Saturday, August 6, 2011

Meek's Cutoff

As desolate and deceptive as the barren Oregon plain where it is set, Meek’s Cutoff is about the perils of living on too much faith and too little water. In 1845, a small group of settlers place their confidence in Stephen Meek, a scraggly frontiersman of dubious merit and questionable hygiene. The water barrels fill with dust and trust turns to fear, leading the group to switch allegiances to a captured native who they hope will lead them to water. The choice facing the settlers is simple, and impossible: the cocky boasts and false promises of Meek, or the inscrutable silence of the Indian. Everything becomes defined by what it is not: Meek as not a guide, the Indian as not Meek. “Hell is full of bears, but there are no bears here,” Meek says, the implication being that this place, no matter how awful it seems, cannot be hell. But if not hell, then what?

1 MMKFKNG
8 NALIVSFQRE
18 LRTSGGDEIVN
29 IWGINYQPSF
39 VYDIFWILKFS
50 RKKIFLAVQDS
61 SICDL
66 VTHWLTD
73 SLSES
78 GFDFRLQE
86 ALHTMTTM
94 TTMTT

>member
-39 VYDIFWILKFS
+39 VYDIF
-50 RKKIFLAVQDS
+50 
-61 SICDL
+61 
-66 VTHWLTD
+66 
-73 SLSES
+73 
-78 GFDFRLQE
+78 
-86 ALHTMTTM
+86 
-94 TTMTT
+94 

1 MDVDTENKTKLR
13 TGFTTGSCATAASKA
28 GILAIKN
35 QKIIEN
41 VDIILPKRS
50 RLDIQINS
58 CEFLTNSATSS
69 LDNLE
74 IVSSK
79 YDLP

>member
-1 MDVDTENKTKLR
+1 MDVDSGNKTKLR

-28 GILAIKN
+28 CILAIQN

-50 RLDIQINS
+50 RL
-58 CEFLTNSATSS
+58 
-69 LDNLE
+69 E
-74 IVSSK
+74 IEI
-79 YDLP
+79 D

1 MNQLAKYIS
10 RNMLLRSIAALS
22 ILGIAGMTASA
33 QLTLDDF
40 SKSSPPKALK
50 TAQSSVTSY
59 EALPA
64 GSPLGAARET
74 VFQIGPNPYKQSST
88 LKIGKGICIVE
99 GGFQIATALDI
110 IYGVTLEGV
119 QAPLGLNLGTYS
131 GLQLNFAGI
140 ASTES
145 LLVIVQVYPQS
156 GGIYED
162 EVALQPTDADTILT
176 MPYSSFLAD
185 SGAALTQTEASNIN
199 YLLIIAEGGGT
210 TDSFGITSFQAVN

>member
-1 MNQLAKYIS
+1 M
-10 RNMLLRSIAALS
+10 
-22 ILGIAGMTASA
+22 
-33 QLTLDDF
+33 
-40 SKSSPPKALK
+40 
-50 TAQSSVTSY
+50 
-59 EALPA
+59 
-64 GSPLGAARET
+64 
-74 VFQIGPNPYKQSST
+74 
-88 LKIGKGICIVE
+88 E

Director Kelly Reichardt has made a name for herself as a specialist in small films with big implications, and Meek’s Cutoff is easily the peak of her career so far. There are obvious strains of political allegory (Meek will likely remind viewers of a certain beady-eyed Texan plutocrat), but the film’s strength lies in its terrifying ambiguities: a fleeting smile across the Indian’s face as the pioneers lose a wagon, the tree at the end that appears like a mirage. Is it a symbol of hope, or is that too obvious? Apparently so, because it turns out the tree of life is half dead. But the ending is Reichardt’s best trick. Every gift is a curse here, every promise a potential lie—especially the promise of resolution. (If you’re going in circles, where do you stop?) All we are given is a morose prophecy from Meek and a slow fade-out on oblivion. The trick is that even though we may never find out what happens to these characters, we already know where this trail leads. History picks up where the film leaves off.

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